SDRs Definitively Defined

Publish Date: Apr 21, 2015 | 3 Ratings | 4.33 out of 5 | Print | Submit your review


Software Defined Radios (SDRs) are not new or novel. In fact, SDRs were first introduced in 1991 by Joseph Mittola who published the 1992 seminal research paper that presented the world to the concept of a “software” defined radio (1). Mittola’s concept outlined a vision where a radio would transmit and receive wireless signals using one specific set of parameters, and that users could re-program, “on-the-fly,” the underlying hardware to instantly change the profile to different modulation, bandwidth, filtering, or frequency to communicate with another device or SDR – making the possibilities endless. Industry observers may argue the relevance and impact of SDRs over the last 20+ years; however, the recent acceleration of SDR adoption is quite relevant, progressing in-step with the advancements in software, processing technologies, and radio transceivers. Perhaps, SDRs are just now coming of age. Why the gap of more than 20 years from nascent concept to commercial adoption and deployment? Understanding this transition and time span is key to definitively defining SDRs. Basic definitions do not tell the whole story.

Some Background

Ever since Guglielmo Marconi commercialized wireless communications in the early 1900s, radios have for the most part remained fixed function, dedicated devices. Even today, consumers must purchase a new cell phone or wireless device to take advantage of a new wireless technology. SDRs have indeed been commercialized to the benefit of few.

The United States Armed Forces standardized on SDRs as a core technology for their communication systems spanning all services (Army, Navy, Air Force, Marines, and Coast Guard). This program, known as JSTARs, is the cornerstone of the communication infrastructure deployed today. The SDR architecture enables each service to communicate with one another, but more significantly, enables each transmitter and receiver to avoid jamming or inevitable interference in emergency or combat scenarios.

Conceptually, SDRs suit military applications quite well, but history may offer a slightly different view, as the early SDRs were difficult to implement. Initially, it was imperative to ensure inter-operability and reliability among many different parties, spanning multiple vendors of various components and several customers. Another potential unforeseen consequence for the JSTARs program in general was that the SDR systems were physically large, taking up space—a precious commodity in mobile vehicles.

When the military began adopting SDRs, other industries including cellular and wireless LAN grew exponentially, while largely ignoring the SDR concept. Juxtaposing the military adoption of SDR with the cellular industry’s lack of acceptance, a clear point arises. The benefits of SDR for military outweighed the higher costs and other drawbacks whereas commercial wireless industries such as cellular and WLAN had to focus on achieving cost and size targets to entice billions of users. The JSTAR decision was purpose-driven, but imagining cell phones measured in square feet rather square inches may have inhibited the utility, and ultimately attraction, of these now indispensable communication devices.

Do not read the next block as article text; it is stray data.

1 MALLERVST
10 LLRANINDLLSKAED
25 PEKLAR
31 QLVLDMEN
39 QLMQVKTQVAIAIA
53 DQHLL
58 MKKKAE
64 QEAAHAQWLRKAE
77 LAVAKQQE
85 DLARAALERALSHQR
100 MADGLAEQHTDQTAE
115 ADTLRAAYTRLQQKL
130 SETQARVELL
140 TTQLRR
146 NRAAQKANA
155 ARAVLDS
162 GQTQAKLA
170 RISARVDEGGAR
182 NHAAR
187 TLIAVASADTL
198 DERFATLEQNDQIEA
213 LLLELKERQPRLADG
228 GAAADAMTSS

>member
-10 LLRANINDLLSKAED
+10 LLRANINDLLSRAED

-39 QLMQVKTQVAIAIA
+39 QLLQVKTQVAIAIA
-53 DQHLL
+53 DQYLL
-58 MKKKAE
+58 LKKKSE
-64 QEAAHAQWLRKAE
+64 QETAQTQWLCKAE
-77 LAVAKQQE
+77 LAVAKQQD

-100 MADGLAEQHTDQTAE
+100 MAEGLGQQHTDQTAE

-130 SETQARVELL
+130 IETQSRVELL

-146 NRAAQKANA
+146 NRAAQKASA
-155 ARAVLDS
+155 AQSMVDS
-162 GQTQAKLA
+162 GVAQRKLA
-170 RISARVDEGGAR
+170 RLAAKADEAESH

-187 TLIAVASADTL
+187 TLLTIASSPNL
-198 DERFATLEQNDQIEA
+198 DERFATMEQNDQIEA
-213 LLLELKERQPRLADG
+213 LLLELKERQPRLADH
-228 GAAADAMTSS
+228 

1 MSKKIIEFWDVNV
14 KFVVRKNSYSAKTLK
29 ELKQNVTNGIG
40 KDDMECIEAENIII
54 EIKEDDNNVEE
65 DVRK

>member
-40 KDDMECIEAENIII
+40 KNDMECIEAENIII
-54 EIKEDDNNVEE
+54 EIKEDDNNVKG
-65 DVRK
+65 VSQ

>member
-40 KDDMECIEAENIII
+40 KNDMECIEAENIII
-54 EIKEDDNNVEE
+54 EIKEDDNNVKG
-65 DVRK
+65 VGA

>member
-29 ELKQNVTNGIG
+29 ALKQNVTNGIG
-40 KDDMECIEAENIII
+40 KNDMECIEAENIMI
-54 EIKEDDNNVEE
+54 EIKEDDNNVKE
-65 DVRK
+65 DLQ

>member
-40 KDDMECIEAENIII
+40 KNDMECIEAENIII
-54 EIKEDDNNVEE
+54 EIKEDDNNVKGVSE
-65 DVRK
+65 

Consumer markets really did not migrate to SDRs until the mid 2000s. In 2004, Matt Ettus started a small company in the bay area called Ettus Research that began to change the minds of researchers all over the world concerning the potential of SDRs. Using open source software (GNU Radio) and off-the-shelf, commercially available hardware, Ettus created the first low-cost, widely deployed SDR called the Universal Software Radio Peripheral (USRP™). The combination of plentiful, low-cost hardware and software options made it possible for researchers to quickly prototype their ideas for communication. Hobbyists and even amateur researchers (i.e. makers and hackers) cou ld finally use an SDR and apply it to their applications. Commercial companies even started to build complete networks using the USRP. This expanded the number and capabilities of SDR developers with open hardware and software architecture, low-cost, and a thriving community of software collaborators.

Defining the SDR

A Google search today reveals the following definition from the Wireless Innovation Forum’s website

"Radio in which some or all of the physical layer functions are software defined" (2)

This overall definition rings true, but as with many descriptions that seem simple on the surface “the devil is in the details.” Let’s review the USRP architecture and why the USRP has been adopted by thousands of SDR developers around the world.

The SDR Architecture

Figure 1 below presents a modern SDR architecture that is common to the USRP and many other SDR systems commercially available today. Unfortunately, the early SDR innovators could not take advantage of some of the more modern components described in Figure 1 because the components were not feasible, not capable, or not available until recently.  

The modern SDR architecture functionally mirrors real mobile devices and/or cellular base stations by employing parallel processing architectures, and commercial, off-the-shelf RF front ends. The RF portions used in SDR are largely comprised of direct up/direct down topology also known as homodyne. From a performance perspective, RF purists may note that homodyne architectures are inferior to super heterodyne radios for which all wireless systems were based until the early 2000s. Homodyne architectures do suffer from DC offsets, high-carrier leakage, and I/Q skew—all of which negatively impact the wireless link. However, homodyne radios are smaller and cheaper than super heterodyne alternatives. Developers using homodyne radios can also improve the RF performance using software and digital signal processing techniques. Because of these attributes, silicon vendors universally have adopted homodyne architectures.